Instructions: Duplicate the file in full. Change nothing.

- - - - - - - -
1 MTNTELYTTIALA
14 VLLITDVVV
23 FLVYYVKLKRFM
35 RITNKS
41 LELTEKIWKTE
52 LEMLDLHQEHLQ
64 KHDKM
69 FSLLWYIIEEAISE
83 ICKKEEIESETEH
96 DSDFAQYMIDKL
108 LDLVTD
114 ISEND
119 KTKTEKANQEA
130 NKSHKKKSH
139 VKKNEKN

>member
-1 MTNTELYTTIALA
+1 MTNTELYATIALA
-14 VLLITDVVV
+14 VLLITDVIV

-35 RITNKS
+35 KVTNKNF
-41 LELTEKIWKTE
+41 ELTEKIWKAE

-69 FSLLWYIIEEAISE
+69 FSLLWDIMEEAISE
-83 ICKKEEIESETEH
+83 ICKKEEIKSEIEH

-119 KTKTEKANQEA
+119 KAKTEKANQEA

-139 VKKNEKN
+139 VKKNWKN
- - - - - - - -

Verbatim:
1 MTNTELYTTIALA
14 VLLITDVVV
23 FLVYYVKLKRFM
35 RITNKS
41 LELTEKIWKTE
52 LEMLDLHQEHLQ
64 KHDKM
69 FSLLWYIIEEAISE
83 ICKKEEIESETEH
96 DSDFAQYMIDKL
108 LDLVTD
114 ISEND
119 KTKTEKANQEA
130 NKSHKKKSH
139 VKKNEKN

>member
-1 MTNTELYTTIALA
+1 MTNTELYATIALA
-14 VLLITDVVV
+14 VLLITDVIV

-35 RITNKS
+35 KVTNKNF
-41 LELTEKIWKTE
+41 ELTEKIWKAE

-69 FSLLWYIIEEAISE
+69 FSLLWDIMEEAISE
-83 ICKKEEIESETEH
+83 ICKKEEIKSEIEH

-119 KTKTEKANQEA
+119 KAKTEKANQEA

-139 VKKNEKN
+139 VKKNWKN